But you didn’t even know we were gone, did you?
What I didn’t mention last week when I wrote about our Sunday Drive (with Vomit) was that poor Wonderboy’s little bout of carsickness didn’t bode well for what we had planned for the next day. See, I had decided that if I’m really going to drive these younguns of mine all the way across the country after we sell our house, it might be wise to take a little test drive. A pre-road-trip road trip, if you will. Destination: Alice’s cottage. Hard as it is for me to believe, we’d never actually been there before; she moved into her current house after we abandoned her for the Blue Ridge. We were supposed to visit last summer but Wonderboy broke his head. Literally. And that was actually the least serious of the medical emergencies he threw our way that week. Needless to say, those events necessitated reworking our vacation plans just a little. As in: goodbye, Cottage Garden; hello, hospital cafeteria. (Ah, old friend, how I’ve missed your pudding.)
Now here we are a year later, on the verge of another big adventure, and I just couldn’t see hightailing it all the way to the other coast without ever having taken a stroll in the cottage garden. So with my little heart all broken because Scott is far away, I concocted this plan to betake ourselves to parts north for a week of gabbing and eating and baby-kissing and toddler-chasing and gabbing and singing and swimming and also gabbing. And then the day before we were supposed to leave, Wonderboy threw up in the van.
Also! That very same morning, last Sunday it was, one of Alice’s children woke up feeling ill and he too did some spewing of his own. But not in the car (thank goodness). Two more of her little ones were listless and glazed that day, and it sure seemed like some nasty virus was commencing a slash-and-burn mission through her household.
This was the point at which any sensible mother would begin to rethink her vacation plans. But I am not any sensible mother. Nor, it would seem, is Alice, whose philosophy is "If the kids get sick, let ’em get sick together." Okay, that isn’t really her Philosophy with a capital P but it WAS her stated opinion on this particular occasion. So Monday morning, after some dithering (because Dithering is my middle name) I went ahead with Plan A and loaded the kiddies into the minivan and hit the open road.
I didn’t mention this excursion on the blog because I didn’t want The Internet to know my house was sitting empty all week. The Internet might think I have jewelry worth stealing. (I don’t.) (But I do have a lot of Signing Time DVDs and The Internet might not have realized that I brought them all with me.) But it was hard not to tell you, dear readers of these posts who utilize the internet yet are somehow not The Internet, that sinister entity. I sooo wanted to blog the trip. Which I couldn’t have done anyway because when I arrived at Alice’s my ancient laptop, Cantankerous Marge (who, as I’ve mentioned before, is not equipped for Wi-fi but I figured I could just use dial-up—you know, blogging the old-fashioned way) would not turn on. You could push that button as hard as you liked; she remained stubbornly blank-screened no matter what. I guess she does not like traveling. Or perhaps she simply does not like me. There is a nice Apple repairman in town, and I am hoping she will like him better.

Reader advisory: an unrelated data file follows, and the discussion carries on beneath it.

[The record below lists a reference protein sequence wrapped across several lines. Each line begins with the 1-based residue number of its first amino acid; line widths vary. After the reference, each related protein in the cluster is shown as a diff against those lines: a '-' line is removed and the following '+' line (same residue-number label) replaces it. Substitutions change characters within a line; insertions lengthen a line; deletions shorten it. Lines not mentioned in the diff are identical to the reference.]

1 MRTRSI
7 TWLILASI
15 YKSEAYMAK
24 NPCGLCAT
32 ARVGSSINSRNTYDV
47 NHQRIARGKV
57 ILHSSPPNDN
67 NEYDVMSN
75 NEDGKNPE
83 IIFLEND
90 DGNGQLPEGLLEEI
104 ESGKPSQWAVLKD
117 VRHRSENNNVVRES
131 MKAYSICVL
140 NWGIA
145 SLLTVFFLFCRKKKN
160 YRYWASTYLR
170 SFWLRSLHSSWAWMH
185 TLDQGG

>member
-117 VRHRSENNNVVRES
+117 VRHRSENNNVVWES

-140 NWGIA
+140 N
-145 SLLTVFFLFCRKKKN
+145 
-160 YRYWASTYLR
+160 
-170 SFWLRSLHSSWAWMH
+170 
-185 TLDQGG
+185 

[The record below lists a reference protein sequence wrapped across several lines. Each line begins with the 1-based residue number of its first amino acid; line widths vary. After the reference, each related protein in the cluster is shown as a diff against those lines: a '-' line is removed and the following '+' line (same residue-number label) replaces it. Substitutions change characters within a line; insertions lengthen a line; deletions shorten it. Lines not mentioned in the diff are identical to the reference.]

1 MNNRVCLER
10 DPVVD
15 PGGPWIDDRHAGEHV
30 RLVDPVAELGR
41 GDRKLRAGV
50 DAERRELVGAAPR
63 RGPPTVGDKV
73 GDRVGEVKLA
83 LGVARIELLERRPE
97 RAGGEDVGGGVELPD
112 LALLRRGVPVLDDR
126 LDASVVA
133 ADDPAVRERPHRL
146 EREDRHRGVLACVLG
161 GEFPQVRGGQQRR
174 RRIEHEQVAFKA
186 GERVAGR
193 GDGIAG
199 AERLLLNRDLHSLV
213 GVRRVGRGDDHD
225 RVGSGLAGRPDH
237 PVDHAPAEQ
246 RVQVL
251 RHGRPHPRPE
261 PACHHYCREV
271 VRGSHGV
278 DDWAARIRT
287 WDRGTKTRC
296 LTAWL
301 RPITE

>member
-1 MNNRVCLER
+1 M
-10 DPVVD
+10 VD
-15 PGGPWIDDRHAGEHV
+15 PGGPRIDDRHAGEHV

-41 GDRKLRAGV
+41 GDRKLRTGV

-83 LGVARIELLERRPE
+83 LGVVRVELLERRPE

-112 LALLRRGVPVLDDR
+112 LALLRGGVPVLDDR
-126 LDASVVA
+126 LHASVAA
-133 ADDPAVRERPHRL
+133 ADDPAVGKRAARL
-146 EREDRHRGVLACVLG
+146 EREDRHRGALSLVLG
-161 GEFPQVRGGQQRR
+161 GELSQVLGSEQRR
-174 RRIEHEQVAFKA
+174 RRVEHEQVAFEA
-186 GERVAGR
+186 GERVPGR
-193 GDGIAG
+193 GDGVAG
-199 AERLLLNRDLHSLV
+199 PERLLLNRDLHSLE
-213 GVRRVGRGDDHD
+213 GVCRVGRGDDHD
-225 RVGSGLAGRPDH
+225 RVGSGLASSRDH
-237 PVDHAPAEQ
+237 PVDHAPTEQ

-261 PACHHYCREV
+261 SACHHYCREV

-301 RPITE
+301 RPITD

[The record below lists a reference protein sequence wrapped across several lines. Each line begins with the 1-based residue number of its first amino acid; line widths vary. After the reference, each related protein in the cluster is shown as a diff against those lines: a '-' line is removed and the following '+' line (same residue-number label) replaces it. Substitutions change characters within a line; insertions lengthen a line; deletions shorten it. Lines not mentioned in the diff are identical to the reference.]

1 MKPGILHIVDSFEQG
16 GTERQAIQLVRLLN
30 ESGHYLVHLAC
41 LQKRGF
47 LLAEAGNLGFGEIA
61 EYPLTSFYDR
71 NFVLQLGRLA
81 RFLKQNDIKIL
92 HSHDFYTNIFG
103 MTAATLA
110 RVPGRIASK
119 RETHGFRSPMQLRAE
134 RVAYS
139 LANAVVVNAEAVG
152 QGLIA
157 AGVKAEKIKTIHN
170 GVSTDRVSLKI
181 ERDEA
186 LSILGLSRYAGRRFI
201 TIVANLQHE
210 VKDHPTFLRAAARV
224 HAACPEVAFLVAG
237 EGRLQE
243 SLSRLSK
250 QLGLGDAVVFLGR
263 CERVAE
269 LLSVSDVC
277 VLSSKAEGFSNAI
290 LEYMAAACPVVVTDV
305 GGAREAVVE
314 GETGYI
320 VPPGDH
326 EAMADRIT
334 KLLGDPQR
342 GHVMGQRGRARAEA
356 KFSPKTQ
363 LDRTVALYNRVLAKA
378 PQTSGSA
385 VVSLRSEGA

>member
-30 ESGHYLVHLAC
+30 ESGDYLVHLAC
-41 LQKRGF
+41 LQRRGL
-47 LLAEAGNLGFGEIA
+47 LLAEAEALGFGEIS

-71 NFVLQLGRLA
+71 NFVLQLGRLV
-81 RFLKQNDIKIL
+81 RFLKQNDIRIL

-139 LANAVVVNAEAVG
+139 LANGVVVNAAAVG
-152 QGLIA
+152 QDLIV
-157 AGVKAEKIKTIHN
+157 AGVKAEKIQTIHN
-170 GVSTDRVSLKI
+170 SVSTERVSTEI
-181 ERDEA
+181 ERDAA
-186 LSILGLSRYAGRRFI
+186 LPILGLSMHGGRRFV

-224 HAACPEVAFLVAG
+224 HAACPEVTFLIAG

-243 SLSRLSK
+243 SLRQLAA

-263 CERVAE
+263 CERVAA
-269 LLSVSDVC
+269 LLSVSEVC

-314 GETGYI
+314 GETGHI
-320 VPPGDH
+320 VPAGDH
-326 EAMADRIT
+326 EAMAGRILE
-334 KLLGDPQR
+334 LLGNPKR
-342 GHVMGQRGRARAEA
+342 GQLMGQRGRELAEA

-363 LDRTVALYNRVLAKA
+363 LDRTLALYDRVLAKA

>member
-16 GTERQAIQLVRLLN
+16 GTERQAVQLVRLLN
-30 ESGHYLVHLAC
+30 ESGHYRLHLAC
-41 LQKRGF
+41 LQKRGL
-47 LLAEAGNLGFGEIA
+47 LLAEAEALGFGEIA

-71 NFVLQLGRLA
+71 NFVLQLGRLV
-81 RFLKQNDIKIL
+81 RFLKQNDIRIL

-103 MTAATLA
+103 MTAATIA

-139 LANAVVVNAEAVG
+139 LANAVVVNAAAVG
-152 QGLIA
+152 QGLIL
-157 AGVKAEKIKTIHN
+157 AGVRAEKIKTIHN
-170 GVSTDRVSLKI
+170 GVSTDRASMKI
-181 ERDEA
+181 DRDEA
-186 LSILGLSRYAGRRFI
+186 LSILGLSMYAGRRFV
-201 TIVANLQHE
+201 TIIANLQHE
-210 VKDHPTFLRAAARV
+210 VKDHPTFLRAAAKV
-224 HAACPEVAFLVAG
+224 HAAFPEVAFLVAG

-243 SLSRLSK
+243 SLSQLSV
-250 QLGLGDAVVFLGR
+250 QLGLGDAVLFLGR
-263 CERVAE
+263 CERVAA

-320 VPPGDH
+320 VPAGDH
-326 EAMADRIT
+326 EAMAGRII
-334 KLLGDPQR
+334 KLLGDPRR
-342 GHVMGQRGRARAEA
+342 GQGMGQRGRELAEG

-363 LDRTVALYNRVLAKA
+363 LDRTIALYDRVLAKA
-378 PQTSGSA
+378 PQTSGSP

It wouldn’t have mattered anyway because as it turned out, I was too busy gabbing and eating and baby-kissing, etc., to blog. I did sneak a few minutes on Alice’s computer here and there but all I managed to do was fill my drafts folder with fragments about what a glorious place her cottage is and how brilliant and adorable her children are and how annoying it is that California is sort of really really far away from where she lives. Oh, and I invented another new word, which is always satisfying. (You should try it.)
We had the most fabulous week. No one threw up. Well, Wonderboy did, but only once, and it didn’t signify anything except too much milk in his belly. He had more than double the number of beautiful girls waiting on him hand and foot (and stomach), and it is possible I lost track of how much food and drink he was actually consuming. He rebounded quickly, especially after Alice’s Patrick gave him his Very Best Shark Shirt to wear. It is an important shirt, and I am sort of jealous that it doesn’t fit me.
I will write more about the trip later. There are about a million things to say. (But fear not, I shall limit myself to six or seven.) We arrived home early this morning (and nothing was thrown up except our voices in several rousing choruses of "Poe, Edgar Allen") and the van is mostly unpacked, the laundry is washed but not dried, the babies are thoroughly napping, and I have cleaned out the fridge. Which I know you’re supposed to do BEFORE you go on a trip, but I refer you to the "not a sensible mother" passage earlier in this post.
And now I must go make a grateful phone call to the kind young friend who kept our plants and hermit crab alive this week. Also I must go break Jane’s heart by telling her that no, we cannot leave stagnant rainwater pooled in the top of the birdseed bin on the deck even though yes, it WOULD undoubtedly be extremely interesting to watch those mosquito larvae mature into grownup bloodsucking mosquitoes with a thirst for Little Girl.
December 2014, part the first
2010 in the Rearview
Anne Shirley’s Apprentice Goes to Rocky Ridge Farm